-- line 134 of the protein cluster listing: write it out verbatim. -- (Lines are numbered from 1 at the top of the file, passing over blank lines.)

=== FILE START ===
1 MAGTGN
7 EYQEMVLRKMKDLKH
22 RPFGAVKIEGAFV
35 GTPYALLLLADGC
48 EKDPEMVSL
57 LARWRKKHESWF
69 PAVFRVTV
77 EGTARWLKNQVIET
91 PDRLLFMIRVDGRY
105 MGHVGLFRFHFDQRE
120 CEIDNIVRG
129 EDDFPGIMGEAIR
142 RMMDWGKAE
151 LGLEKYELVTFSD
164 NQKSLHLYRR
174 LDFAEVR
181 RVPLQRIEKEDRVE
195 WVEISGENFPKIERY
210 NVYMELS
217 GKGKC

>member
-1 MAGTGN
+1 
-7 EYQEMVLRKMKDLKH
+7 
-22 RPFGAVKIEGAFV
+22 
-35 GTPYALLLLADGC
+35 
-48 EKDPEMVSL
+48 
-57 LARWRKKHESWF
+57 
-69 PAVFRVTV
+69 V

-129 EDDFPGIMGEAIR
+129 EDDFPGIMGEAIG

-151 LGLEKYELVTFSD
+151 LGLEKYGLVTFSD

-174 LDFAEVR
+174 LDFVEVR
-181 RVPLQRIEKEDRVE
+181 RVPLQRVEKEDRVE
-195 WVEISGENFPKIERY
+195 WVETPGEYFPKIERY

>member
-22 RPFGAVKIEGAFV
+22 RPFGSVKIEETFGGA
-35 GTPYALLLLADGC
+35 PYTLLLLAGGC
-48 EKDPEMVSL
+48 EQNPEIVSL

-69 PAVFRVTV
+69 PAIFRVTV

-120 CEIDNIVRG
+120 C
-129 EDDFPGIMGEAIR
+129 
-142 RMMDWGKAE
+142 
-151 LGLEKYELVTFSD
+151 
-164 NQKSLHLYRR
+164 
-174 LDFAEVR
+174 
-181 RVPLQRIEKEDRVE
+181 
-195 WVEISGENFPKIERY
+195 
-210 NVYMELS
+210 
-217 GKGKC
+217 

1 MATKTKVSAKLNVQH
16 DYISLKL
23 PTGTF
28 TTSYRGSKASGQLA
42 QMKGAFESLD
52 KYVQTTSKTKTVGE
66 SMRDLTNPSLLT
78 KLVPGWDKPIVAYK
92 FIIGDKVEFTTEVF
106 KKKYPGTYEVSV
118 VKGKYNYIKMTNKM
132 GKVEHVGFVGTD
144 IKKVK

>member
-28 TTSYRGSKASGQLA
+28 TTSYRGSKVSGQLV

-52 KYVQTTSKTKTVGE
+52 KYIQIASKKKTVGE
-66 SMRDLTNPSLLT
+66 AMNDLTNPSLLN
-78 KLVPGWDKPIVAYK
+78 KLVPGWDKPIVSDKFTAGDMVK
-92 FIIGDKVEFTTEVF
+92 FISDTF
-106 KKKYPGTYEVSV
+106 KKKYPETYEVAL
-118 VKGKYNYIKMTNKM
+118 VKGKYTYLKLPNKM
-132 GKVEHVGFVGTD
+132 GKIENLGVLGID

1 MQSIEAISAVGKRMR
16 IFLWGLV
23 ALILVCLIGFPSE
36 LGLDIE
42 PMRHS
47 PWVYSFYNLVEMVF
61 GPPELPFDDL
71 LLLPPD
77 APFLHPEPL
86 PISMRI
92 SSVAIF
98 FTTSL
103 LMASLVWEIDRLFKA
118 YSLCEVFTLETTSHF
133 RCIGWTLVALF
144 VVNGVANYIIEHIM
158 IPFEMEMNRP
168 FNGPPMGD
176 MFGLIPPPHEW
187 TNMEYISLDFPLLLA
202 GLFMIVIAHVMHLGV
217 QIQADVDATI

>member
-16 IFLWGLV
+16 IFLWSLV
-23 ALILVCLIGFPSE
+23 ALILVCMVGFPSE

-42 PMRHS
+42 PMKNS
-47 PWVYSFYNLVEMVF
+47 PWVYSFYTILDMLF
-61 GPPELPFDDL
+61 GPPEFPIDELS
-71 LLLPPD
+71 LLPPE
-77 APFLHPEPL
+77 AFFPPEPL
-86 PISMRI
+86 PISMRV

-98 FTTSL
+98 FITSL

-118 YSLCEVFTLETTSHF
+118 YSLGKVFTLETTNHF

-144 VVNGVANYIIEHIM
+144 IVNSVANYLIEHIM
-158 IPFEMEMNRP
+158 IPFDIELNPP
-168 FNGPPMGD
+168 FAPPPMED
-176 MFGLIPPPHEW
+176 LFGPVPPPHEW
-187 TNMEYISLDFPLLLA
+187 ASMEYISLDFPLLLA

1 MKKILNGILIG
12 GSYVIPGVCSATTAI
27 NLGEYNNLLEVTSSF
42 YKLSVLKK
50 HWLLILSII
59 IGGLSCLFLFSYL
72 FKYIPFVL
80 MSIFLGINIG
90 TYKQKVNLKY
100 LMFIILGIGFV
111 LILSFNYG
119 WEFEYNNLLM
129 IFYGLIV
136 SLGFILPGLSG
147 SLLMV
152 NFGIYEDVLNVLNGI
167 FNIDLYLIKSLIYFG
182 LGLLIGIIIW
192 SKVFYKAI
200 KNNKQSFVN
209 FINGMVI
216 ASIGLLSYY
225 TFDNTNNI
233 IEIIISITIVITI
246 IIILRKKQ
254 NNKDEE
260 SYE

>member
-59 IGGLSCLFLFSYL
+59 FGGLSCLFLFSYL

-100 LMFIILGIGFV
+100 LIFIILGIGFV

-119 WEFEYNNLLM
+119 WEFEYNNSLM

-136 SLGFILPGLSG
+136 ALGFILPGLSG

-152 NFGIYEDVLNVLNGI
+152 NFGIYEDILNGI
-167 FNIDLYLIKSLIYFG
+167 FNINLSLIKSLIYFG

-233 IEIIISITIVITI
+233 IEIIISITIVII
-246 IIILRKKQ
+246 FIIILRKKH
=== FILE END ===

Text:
-47 PWVYSFYNLVEMVF